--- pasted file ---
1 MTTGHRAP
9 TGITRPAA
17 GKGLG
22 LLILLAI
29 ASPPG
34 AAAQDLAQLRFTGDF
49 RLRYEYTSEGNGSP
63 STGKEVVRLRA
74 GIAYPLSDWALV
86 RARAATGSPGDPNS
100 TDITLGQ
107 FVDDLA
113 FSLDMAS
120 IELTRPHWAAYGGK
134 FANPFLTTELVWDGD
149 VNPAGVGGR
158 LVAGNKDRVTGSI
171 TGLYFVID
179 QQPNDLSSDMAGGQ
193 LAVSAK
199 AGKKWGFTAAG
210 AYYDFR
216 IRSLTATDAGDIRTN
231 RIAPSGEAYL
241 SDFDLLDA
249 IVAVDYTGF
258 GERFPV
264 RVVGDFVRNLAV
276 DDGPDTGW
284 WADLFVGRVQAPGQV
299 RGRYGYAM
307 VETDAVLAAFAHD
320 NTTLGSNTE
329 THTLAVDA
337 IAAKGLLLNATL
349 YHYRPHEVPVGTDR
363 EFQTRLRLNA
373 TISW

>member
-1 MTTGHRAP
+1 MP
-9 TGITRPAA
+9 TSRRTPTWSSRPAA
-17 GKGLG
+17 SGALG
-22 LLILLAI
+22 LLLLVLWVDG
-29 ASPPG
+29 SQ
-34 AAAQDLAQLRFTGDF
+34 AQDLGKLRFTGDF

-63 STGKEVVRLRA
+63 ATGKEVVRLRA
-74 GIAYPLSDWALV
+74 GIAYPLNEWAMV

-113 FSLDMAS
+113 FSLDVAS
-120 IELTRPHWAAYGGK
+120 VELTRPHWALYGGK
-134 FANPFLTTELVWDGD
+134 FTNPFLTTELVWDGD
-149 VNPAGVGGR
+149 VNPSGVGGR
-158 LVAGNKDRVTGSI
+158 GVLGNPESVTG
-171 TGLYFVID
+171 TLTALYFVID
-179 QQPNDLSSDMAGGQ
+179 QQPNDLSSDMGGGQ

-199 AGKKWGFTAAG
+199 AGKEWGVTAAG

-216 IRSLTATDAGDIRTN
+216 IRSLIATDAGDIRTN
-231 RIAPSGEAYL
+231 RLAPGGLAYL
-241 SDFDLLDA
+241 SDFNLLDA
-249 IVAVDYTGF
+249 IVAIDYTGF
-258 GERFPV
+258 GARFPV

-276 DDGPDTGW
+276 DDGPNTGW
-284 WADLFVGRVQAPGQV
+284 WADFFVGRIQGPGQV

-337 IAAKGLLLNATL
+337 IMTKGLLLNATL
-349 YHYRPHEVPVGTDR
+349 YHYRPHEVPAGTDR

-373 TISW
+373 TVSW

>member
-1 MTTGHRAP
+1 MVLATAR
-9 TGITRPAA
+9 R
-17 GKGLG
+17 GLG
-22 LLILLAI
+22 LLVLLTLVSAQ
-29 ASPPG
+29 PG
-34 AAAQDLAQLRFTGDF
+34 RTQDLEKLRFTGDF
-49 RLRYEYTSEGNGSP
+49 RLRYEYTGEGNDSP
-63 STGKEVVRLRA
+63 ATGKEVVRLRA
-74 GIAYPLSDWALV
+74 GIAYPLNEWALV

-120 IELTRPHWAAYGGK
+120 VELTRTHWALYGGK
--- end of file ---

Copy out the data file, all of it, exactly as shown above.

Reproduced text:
1 MTTGHRAP
9 TGITRPAA
17 GKGLG
22 LLILLAI
29 ASPPG
34 AAAQDLAQLRFTGDF
49 RLRYEYTSEGNGSP
63 STGKEVVRLRA
74 GIAYPLSDWALV
86 RARAATGSPGDPNS
100 TDITLGQ
107 FVDDLA
113 FSLDMAS
120 IELTRPHWAAYGGK
134 FANPFLTTELVWDGD
149 VNPAGVGGR
158 LVAGNKDRVTGSI
171 TGLYFVID
179 QQPNDLSSDMAGGQ
193 LAVSAK
199 AGKKWGFTAAG
210 AYYDFR
216 IRSLTATDAGDIRTN
231 RIAPSGEAYL
241 SDFDLLDA
249 IVAVDYTGF
258 GERFPV
264 RVVGDFVRNLAV
276 DDGPDTGW
284 WADLFVGRVQAPGQV
299 RGRYGYAM
307 VETDAVLAAFAHD
320 NTTLGSNTE
329 THTLAVDA
337 IAAKGLLLNATL
349 YHYRPHEVPVGTDR
363 EFQTRLRLNA
373 TISW

>member
-1 MTTGHRAP
+1 MP
-9 TGITRPAA
+9 TSRRTPTWSSRPAA
-17 GKGLG
+17 SGALG
-22 LLILLAI
+22 LLLLVLWVDG
-29 ASPPG
+29 SQ
-34 AAAQDLAQLRFTGDF
+34 AQDLGKLRFTGDF

-63 STGKEVVRLRA
+63 ATGKEVVRLRA
-74 GIAYPLSDWALV
+74 GIAYPLNEWAMV

-113 FSLDMAS
+113 FSLDVAS
-120 IELTRPHWAAYGGK
+120 VELTRPHWALYGGK
-134 FANPFLTTELVWDGD
+134 FTNPFLTTELVWDGD
-149 VNPAGVGGR
+149 VNPSGVGGR
-158 LVAGNKDRVTGSI
+158 GVLGNPESVTG
-171 TGLYFVID
+171 TLTALYFVID
-179 QQPNDLSSDMAGGQ
+179 QQPNDLSSDMGGGQ

-199 AGKKWGFTAAG
+199 AGKEWGVTAAG

-216 IRSLTATDAGDIRTN
+216 IRSLIATDAGDIRTN
-231 RIAPSGEAYL
+231 RLAPGGLAYL
-241 SDFDLLDA
+241 SDFNLLDA
-249 IVAVDYTGF
+249 IVAIDYTGF
-258 GERFPV
+258 GARFPV

-276 DDGPDTGW
+276 DDGPNTGW
-284 WADLFVGRVQAPGQV
+284 WADFFVGRIQGPGQV

-337 IAAKGLLLNATL
+337 IMTKGLLLNATL
-349 YHYRPHEVPVGTDR
+349 YHYRPHEVPAGTDR

-373 TISW
+373 TVSW

>member
-1 MTTGHRAP
+1 MVLATAR
-9 TGITRPAA
+9 R
-17 GKGLG
+17 GLG
-22 LLILLAI
+22 LLVLLTLVSAQ
-29 ASPPG
+29 PG
-34 AAAQDLAQLRFTGDF
+34 RTQDLEKLRFTGDF
-49 RLRYEYTSEGNGSP
+49 RLRYEYTGEGNDSP
-63 STGKEVVRLRA
+63 ATGKEVVRLRA
-74 GIAYPLSDWALV
+74 GIAYPLNEWALV

-120 IELTRPHWAAYGGK
+120 VELTRTHWALYGGK